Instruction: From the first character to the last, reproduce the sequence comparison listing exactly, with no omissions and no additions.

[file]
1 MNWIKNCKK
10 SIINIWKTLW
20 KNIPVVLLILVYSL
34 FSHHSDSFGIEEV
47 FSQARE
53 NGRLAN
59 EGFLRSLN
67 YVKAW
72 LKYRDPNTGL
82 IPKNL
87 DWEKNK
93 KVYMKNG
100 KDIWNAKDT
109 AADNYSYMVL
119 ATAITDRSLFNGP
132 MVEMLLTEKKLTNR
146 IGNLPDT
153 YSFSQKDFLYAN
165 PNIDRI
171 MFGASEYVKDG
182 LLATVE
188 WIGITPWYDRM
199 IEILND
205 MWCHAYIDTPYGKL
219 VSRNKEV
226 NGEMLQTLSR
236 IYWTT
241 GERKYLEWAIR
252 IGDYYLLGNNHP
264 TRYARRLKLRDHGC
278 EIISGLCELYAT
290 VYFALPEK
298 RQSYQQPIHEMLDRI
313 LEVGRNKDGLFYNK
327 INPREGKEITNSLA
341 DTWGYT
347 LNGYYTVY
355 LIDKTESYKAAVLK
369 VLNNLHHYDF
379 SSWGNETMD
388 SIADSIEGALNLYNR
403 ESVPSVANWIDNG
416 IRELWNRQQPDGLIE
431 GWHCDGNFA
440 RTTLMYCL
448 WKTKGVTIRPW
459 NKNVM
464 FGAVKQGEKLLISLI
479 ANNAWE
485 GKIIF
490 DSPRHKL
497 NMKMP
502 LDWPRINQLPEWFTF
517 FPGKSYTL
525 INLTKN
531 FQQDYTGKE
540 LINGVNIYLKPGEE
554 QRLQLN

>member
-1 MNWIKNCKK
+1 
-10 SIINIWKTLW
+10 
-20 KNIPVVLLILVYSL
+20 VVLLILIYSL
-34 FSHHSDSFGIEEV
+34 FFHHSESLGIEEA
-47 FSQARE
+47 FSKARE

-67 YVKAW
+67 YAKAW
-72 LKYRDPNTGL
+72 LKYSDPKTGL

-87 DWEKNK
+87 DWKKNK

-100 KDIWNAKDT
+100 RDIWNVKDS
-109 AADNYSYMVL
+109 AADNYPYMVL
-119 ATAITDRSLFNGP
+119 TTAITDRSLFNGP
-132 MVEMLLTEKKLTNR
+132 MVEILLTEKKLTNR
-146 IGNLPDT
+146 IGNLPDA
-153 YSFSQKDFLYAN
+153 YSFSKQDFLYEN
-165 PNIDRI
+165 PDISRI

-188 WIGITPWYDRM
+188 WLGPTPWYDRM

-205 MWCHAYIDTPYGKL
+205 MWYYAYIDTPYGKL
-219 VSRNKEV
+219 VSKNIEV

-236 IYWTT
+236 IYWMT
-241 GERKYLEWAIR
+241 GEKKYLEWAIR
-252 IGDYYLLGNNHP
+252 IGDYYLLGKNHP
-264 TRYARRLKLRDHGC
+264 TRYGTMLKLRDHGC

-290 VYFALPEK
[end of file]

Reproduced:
1 MNWIKNCKK
10 SIINIWKTLW
20 KNIPVVLLILVYSL
34 FSHHSDSFGIEEV
47 FSQARE
53 NGRLAN
59 EGFLRSLN
67 YVKAW
72 LKYRDPNTGL
82 IPKNL
87 DWEKNK
93 KVYMKNG
100 KDIWNAKDT
109 AADNYSYMVL
119 ATAITDRSLFNGP
132 MVEMLLTEKKLTNR
146 IGNLPDT
153 YSFSQKDFLYAN
165 PNIDRI
171 MFGASEYVKDG
182 LLATVE
188 WIGITPWYDRM
199 IEILND
205 MWCHAYIDTPYGKL
219 VSRNKEV
226 NGEMLQTLSR
236 IYWTT
241 GERKYLEWAIR
252 IGDYYLLGNNHP
264 TRYARRLKLRDHGC
278 EIISGLCELYAT
290 VYFALPEK
298 RQSYQQPIHEMLDRI
313 LEVGRNKDGLFYNK
327 INPREGKEITNSLA
341 DTWGYT
347 LNGYYTVY
355 LIDKTESYKAAVLK
369 VLNNLHHYDF
379 SSWGNETMD
388 SIADSIEGALNLYNR
403 ESVPSVANWIDNG
416 IRELWNRQQPDGLIE
431 GWHCDGNFA
440 RTTLMYCL
448 WKTKGVTIRPW
459 NKNVM
464 FGAVKQGEKLLISLI
479 ANNAWE
485 GKIIF
490 DSPRHKL
497 NMKMP
502 LDWPRINQLPEWFTF
517 FPGKSYTL
525 INLTKN
531 FQQDYTGKE
540 LINGVNIYLKPGEE
554 QRLQLN

>member
-1 MNWIKNCKK
+1 
-10 SIINIWKTLW
+10 
-20 KNIPVVLLILVYSL
+20 VVLLILIYSL
-34 FSHHSDSFGIEEV
+34 FFHHSESLGIEEA
-47 FSQARE
+47 FSKARE

-67 YVKAW
+67 YAKAW
-72 LKYRDPNTGL
+72 LKYSDPKTGL

-87 DWEKNK
+87 DWKKNK

-100 KDIWNAKDT
+100 RDIWNVKDS
-109 AADNYSYMVL
+109 AADNYPYMVL
-119 ATAITDRSLFNGP
+119 TTAITDRSLFNGP
-132 MVEMLLTEKKLTNR
+132 MVEILLTEKKLTNR
-146 IGNLPDT
+146 IGNLPDA
-153 YSFSQKDFLYAN
+153 YSFSKQDFLYEN
-165 PNIDRI
+165 PDISRI

-188 WIGITPWYDRM
+188 WLGPTPWYDRM

-205 MWCHAYIDTPYGKL
+205 MWYYAYIDTPYGKL
-219 VSRNKEV
+219 VSKNIEV

-236 IYWTT
+236 IYWMT
-241 GERKYLEWAIR
+241 GEKKYLEWAIR
-252 IGDYYLLGNNHP
+252 IGDYYLLGKNHP
-264 TRYARRLKLRDHGC
+264 TRYGTMLKLRDHGC

-290 VYFALPEK